Adding insult to injury your mocks have to be very good to replicate the behavior of the actual real thing, and it varies greatly across platforms. Windows 7 and server 2008 r2 allow reparse points (or symlinks in the this case) from directory to directory, but Vista and 2008 r1 are a no go and will fail.

No wonder the systems developers that I know completely turn there nose up at unit testing and instead focus on slow integration or systems tests. The abstractions take time to make happen and the code itself is just not testable without lots of mirrored interfaces.

So not wanting to spend all my time just writing mirrored interfaces day in and out for win32 calls, nor liking the idea of turning my back on unit testing, I decided to take a look at dynamic languages win32 support.

First I looked at Ruby and the win32 libraries I saw didn’t give me the above functionality I needed with the minimal amount of hassle I wanted. DeviceIoControl up there for example with its stunningly bad signature is still pretty rough in Ruby as they have a one to one signature mapping. 

Python however has had for a very long time strong win32api support and removes some of the awful pain that you have to deal with. Below is the equivalent of the code above, again with items stripped out for brevity before and after it, but they’re roughly computationally equivalent and the Python version wins out more the more I include.

 

output_buf=win32file.AllocateReadBuffer(winnt.MAXIMUM_REPARSE_DATA_BUFFER_SIZE)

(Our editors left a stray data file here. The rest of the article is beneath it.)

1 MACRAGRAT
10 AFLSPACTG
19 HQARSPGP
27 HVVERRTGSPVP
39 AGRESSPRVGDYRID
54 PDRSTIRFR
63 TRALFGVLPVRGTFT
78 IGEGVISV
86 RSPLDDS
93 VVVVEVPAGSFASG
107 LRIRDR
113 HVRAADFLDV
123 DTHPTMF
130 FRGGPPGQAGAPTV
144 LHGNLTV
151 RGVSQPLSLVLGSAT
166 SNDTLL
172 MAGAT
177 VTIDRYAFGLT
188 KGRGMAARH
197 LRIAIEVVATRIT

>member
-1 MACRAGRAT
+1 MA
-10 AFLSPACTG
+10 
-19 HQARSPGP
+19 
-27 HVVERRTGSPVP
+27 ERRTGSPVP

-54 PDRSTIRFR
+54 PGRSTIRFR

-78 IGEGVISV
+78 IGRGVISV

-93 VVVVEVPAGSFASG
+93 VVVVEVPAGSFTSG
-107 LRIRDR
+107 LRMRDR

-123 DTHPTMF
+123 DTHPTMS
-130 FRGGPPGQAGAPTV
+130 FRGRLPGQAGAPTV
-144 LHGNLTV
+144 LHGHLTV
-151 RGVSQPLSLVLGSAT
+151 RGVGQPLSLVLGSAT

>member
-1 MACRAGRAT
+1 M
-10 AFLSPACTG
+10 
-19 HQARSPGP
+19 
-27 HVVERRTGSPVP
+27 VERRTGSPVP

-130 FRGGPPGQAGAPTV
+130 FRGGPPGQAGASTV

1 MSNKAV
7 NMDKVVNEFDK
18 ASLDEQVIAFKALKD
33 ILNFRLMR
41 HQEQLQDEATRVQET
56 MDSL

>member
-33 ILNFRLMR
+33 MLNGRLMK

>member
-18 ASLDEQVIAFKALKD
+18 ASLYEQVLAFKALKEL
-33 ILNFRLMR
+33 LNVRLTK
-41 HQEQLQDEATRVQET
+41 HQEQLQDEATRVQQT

#notice how I don’t have to pass in size of the buffers now. I still have the need to 
# pass None in for the input buffer here however
buf=win32file.DeviceIoControl(h, winioctlcon.FSCTL_GET_REPARSE_POINT,None,OutBuffer=output_buf, Overlapped=None) 
        
fixed_fmt=‘LHHHHHH’ 
fixed_len=struct.calcsize(fixed_fmt) 
tag, datalen, reserved, target_offset, target_len, printname_offset, printname_len =  
     struct.unpack(fixed_fmt, buf[:fixed_len]) 

 

It’s still not pretty, but its briefer, and I can actually stub out or test struct.calcsize, AllocateReadBuffer and DeviceIoControl with no need to mess around with setting up lots of test harness code. Using my current mocking framework the test code looks something like this:

 

alloc = mock.replaceWithMock(win32file, “AllocateReadBuffer”)
buffer = object()
alloc.stub(buffer)

#removed extra setup code for calcsize and DeviceIoControl

getTargetDir()

mock.assertCalled(win32file, “AllocateReadBuffer”)

 

Much cleaner, much lower friction and so I’m satisfied with Python for win32 development so far.  I’ll give C# another look when I have the dynamic keyword and I don’t have to make explicit mirror interfaces for everything that’s untestable.

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About Ryan Svihla

I consider myself a full stack polyglot, and I have been writing a lot of JS and Ruby as of late. Currently, I'm a solutions architect at DataStax